The Fat White Family
Fat Possum Records
With a band like The Fat White Family, where does one even begin?
There’s this listicle from GQ’s UK edition in which we learn the band have a habit of losing their pants and letting their wangs hang during live sets, they have been banned from a venue where they were scheduled to support Franz Ferdinand, they hung a banner proclaiming, “The Bitch is Dead,” in their Brixton neighborhood to celebrate the passing of Maggie Thatcher, and brothers Lias and Nathan Saoudi have been labeled outcasts by some of their Muslim family members. Oh, and they also like to talk shit about other UK acts like Kassabian and Arctic Monkeys and never apologize for calling shite, shite.
Or, there’s this, for those who prefer visual learning: a full live set of the band was recorded during this past Spring’s SXSW. It was a pants optional show.
I could give you a word soup of nouns and adjectives, like “sick, twisted, dong-dangling agitators who are too smart for their own good and act without a shred of decency.”
What I didn’t want to do was lead with “Is It Raining in Your Mouth.” One song about facial cum shots and a band could be labeled a novelty act. Add other titles like “Wet Hot Beef,” “Touch the Leather,” “Without Consent,” and “Cream of the Young,” and a pattern begins to emerge.
Granted, that’s a lot of deviant dick songs for any act not named R Kelly, but for the Fat Whites, the on-stage antics and the dicks are only part of the story. We haven’t even begun to talk about the music yet. And that’s where the Fat Whites separate themselves from rabble-rousers like The Black Lips and alt-novelty acts like The Bloodhound Gang. That song about facial cum shots, “Is It Raining in Your Mouth,” would still be an earworm without its provocative chorus.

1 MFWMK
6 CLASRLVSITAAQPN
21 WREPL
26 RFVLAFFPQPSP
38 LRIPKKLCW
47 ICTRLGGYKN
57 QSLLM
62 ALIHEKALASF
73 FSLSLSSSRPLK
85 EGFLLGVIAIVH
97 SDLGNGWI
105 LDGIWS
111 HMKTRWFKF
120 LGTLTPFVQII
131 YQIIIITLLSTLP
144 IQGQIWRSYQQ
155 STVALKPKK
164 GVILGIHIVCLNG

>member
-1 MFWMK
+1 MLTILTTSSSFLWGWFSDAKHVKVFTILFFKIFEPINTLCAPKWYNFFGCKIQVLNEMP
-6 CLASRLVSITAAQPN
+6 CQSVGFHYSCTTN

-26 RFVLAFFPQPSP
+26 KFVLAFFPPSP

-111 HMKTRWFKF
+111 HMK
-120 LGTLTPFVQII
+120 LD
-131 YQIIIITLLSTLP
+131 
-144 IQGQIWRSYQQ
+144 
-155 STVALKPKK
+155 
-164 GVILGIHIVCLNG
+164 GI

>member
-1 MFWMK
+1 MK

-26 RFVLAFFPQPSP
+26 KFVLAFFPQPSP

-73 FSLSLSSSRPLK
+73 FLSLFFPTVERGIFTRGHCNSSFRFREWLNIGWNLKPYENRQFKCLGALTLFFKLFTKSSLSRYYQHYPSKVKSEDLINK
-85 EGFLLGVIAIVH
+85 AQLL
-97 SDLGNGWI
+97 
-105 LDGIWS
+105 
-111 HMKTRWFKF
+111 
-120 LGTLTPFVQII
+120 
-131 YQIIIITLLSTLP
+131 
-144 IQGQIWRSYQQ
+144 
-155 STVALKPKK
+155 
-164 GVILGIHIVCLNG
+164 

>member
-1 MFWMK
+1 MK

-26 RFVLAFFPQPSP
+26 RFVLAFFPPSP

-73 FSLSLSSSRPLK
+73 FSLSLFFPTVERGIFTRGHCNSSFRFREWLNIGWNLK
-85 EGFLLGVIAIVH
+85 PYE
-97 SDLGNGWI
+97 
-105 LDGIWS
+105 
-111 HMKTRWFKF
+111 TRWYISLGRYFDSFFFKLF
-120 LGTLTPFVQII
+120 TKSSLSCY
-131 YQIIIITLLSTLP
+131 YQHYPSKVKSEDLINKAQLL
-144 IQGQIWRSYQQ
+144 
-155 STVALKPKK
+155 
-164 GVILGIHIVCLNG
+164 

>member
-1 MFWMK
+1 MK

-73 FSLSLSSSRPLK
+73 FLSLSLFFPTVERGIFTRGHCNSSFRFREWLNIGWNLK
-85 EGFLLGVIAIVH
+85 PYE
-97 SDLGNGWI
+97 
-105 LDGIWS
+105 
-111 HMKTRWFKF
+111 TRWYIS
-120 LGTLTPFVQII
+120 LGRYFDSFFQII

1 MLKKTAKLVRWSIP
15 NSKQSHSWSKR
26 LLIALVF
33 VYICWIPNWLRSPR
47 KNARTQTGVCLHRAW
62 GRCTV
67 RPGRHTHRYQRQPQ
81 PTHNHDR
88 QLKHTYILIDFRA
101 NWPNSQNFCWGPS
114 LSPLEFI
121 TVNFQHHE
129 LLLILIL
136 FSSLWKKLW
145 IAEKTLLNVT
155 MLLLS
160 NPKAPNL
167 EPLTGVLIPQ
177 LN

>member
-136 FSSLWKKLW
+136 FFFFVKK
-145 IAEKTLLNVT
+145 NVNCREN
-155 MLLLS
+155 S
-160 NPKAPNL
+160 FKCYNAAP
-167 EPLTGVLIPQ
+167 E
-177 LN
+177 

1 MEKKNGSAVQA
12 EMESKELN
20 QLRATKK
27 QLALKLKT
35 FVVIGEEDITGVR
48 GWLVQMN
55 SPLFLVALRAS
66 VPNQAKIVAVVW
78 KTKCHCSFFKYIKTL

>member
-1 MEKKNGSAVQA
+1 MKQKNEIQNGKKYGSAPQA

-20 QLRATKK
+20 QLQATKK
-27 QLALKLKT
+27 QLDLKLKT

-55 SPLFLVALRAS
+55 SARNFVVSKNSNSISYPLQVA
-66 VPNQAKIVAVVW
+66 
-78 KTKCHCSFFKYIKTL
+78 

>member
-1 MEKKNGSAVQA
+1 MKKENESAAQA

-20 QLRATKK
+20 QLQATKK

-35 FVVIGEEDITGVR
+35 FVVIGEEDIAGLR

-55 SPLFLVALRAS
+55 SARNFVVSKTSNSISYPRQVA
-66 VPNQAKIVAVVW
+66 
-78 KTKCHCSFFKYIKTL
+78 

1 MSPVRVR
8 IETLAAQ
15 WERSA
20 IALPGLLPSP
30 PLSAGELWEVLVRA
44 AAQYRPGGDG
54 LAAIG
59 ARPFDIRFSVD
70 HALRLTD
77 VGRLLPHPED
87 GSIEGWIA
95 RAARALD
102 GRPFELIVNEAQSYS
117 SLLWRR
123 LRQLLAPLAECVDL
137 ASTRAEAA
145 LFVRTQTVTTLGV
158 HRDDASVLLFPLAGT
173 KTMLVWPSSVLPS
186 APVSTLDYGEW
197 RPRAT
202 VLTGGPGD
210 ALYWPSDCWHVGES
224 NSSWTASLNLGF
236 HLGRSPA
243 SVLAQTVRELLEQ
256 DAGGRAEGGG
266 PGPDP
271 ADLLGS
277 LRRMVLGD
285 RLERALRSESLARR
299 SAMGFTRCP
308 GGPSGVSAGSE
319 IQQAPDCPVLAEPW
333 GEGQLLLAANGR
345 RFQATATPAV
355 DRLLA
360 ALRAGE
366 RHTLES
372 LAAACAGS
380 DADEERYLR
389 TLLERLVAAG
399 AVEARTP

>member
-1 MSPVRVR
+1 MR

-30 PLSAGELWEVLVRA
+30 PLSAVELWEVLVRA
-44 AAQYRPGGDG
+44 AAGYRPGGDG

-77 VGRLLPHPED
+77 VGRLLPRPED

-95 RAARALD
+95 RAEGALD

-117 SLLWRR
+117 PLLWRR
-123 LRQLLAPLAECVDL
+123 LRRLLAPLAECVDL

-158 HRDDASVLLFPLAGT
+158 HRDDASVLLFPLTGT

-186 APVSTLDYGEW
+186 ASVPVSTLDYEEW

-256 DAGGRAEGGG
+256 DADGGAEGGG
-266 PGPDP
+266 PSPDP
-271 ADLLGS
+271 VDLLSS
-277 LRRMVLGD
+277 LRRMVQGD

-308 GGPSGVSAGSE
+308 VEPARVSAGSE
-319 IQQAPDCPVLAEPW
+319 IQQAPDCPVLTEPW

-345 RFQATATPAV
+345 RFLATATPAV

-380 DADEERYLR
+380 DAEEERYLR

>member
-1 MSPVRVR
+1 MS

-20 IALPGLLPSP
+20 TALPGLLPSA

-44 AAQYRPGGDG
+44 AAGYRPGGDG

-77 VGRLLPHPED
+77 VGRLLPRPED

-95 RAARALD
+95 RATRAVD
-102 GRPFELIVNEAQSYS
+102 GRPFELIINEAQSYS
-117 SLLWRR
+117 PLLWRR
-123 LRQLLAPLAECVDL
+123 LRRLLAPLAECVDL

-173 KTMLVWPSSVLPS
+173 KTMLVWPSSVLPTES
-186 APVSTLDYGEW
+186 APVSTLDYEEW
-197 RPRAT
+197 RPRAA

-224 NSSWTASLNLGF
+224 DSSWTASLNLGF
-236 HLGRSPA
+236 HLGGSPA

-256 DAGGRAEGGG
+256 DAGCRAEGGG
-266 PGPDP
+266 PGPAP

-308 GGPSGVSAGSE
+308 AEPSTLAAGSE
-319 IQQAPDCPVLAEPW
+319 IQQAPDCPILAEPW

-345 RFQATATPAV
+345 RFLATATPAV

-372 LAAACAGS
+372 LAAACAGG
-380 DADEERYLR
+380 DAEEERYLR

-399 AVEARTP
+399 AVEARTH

Their playful, some would say devious, attitude extends beyond the lyrics. They have no problem fucking with generations of rock grooves, and do it quite well, thank you. “Without Consent” doubles as a Radiohead mumble groove and a free jazz inspired freak-out. Had it been written by Misters Yorke and Greenwood, critics would be hailing it as a return to the form of Kid A. Later, “Cream of the Young,” with its mix of moody electronics and spaghetti Western melodies stakes similar territory as Alabama 3’s Sopranos’ theme.
For the meat of the record, on the slop rock of tracks like, “Special Ape,” “Wild American Prairie” and “Heaven and Earth,” the Fat Whites clash and clang with the purpose of creative dissonance, not indifference, branding their own version of Americana-influenced, garage rock.
Even the chaw-spittin’ ballad, “Borderline,” is deceptively dense with a drone track, a couple out of tune guitar tracks, whoops and kazoos all adding to its rickety melody.
When lead singer Lias Saoud brings out his best twang for, “If My mind was clean/I’d be fine/But I’m borderline,” it also contains the lines which may be the key to unlocking the entire Fat White phenomena A band with fine minds would certainly make a fine rock record. By blurring the lines between high-minded art and low-brow tomfoolery, the deranged, juvenile, totally fucking mad minds of The Fat White Family have made a modern classic.